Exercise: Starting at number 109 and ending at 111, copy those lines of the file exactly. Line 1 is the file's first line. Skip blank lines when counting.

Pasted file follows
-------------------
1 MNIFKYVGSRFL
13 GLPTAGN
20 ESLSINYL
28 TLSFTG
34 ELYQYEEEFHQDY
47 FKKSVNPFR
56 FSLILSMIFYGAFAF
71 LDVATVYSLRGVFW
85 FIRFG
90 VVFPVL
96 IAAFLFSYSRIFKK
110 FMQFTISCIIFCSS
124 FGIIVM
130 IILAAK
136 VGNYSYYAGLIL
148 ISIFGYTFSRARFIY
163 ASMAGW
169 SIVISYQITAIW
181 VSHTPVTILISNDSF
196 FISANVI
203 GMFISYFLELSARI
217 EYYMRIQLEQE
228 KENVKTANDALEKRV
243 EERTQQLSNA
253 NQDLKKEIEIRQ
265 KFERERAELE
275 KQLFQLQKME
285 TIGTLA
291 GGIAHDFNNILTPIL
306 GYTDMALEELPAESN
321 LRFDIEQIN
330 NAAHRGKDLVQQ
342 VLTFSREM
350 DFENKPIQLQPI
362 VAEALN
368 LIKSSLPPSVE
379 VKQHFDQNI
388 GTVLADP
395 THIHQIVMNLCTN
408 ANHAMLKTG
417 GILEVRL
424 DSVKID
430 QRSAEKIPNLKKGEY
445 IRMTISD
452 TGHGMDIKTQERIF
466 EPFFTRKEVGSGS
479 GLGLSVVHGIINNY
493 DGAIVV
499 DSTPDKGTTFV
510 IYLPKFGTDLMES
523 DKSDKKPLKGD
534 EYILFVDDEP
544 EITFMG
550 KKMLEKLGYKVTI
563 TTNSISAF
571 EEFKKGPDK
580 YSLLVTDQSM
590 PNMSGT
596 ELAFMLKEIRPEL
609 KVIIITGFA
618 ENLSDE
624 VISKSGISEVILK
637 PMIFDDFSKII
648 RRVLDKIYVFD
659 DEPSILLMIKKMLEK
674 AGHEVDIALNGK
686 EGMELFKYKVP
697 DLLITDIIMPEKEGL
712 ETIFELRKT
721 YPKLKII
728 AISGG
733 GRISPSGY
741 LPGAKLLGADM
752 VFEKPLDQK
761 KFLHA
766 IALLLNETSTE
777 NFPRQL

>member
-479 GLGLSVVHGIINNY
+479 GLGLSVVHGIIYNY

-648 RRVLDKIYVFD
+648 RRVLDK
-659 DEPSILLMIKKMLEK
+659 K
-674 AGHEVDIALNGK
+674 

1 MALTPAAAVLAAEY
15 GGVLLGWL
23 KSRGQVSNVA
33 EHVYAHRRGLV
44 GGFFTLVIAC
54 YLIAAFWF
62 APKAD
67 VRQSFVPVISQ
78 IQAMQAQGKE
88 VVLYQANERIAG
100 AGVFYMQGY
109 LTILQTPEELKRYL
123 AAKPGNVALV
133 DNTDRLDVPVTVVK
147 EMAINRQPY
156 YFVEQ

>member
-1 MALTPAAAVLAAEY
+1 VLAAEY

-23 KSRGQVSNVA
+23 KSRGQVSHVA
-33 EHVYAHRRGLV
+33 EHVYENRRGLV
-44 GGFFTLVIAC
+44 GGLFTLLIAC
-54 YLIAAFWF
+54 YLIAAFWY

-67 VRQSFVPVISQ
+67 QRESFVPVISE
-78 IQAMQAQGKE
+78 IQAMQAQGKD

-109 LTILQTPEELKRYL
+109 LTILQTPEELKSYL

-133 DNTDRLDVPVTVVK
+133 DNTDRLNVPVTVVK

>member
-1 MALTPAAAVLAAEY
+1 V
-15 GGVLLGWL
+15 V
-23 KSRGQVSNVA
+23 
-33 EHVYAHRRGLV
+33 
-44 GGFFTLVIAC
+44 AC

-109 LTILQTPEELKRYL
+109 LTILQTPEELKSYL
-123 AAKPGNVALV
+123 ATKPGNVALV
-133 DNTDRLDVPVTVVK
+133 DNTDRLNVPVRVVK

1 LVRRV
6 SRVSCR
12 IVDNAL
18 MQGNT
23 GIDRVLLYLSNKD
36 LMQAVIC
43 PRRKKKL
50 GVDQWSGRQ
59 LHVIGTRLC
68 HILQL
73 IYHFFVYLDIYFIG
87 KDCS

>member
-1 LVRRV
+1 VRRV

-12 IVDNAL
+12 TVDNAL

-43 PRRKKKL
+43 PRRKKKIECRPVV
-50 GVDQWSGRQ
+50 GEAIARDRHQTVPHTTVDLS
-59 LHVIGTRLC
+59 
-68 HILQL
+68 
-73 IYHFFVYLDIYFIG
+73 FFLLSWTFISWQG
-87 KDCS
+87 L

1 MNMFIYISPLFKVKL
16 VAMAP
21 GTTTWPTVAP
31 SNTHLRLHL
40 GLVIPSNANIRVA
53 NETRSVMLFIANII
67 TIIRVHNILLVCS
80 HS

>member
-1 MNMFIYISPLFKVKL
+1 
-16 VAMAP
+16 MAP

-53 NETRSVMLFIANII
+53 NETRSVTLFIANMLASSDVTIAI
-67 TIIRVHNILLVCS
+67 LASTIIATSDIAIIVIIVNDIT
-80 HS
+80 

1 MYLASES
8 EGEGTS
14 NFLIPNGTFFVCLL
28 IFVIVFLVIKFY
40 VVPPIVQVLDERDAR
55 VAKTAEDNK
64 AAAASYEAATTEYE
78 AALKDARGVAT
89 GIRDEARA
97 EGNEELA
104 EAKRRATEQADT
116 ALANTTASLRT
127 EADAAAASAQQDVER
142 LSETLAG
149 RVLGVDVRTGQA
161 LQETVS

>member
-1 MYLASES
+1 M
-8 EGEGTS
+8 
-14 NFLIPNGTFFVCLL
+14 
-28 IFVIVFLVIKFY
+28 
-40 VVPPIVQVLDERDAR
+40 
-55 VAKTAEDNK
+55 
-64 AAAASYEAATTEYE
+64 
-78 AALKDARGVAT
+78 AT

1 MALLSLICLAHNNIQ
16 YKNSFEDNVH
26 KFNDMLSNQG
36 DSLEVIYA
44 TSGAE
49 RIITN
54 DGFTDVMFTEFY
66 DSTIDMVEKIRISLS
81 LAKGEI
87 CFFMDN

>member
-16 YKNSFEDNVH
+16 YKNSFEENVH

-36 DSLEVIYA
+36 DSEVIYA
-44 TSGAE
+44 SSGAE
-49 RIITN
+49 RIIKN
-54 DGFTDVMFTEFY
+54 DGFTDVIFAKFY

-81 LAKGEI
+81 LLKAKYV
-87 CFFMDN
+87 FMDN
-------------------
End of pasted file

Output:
+33 EHVYENRRGLV
-44 GGFFTLVIAC
+44 GGLFTLLIAC